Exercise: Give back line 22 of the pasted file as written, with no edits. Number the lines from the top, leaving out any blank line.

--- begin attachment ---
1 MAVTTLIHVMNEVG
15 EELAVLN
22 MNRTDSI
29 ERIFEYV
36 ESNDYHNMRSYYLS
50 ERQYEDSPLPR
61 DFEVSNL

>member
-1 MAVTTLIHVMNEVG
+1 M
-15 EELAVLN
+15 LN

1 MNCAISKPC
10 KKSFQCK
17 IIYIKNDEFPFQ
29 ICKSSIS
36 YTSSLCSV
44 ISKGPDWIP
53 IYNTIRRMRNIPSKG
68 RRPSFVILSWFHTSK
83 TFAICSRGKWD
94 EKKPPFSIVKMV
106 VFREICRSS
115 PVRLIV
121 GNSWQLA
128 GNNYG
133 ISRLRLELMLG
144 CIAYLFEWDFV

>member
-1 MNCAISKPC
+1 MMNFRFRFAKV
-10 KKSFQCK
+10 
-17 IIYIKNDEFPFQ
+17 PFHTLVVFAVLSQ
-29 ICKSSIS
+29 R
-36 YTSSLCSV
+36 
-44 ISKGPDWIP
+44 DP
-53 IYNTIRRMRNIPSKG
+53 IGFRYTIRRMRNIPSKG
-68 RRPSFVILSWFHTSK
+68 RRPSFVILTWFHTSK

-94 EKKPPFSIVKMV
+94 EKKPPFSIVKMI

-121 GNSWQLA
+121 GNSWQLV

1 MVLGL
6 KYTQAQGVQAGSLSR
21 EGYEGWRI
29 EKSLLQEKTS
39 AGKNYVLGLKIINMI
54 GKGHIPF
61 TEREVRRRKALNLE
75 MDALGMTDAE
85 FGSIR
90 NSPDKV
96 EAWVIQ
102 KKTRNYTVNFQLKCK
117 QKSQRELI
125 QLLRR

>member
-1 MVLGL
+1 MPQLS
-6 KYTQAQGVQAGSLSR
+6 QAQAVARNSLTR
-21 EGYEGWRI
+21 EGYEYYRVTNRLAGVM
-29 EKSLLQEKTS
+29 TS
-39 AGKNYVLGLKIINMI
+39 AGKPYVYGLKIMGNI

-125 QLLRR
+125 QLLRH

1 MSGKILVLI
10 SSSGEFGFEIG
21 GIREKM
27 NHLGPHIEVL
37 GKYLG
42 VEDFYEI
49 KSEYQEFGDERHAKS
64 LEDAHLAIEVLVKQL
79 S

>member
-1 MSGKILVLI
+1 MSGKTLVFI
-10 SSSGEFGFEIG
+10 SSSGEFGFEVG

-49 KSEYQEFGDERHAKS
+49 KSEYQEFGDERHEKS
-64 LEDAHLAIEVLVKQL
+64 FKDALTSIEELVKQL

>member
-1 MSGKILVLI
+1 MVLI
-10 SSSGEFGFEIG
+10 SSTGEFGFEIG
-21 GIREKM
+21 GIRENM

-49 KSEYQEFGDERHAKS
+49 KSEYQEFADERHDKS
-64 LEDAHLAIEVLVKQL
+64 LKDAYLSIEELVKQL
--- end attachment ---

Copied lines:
94 EKKPPFSIVKMV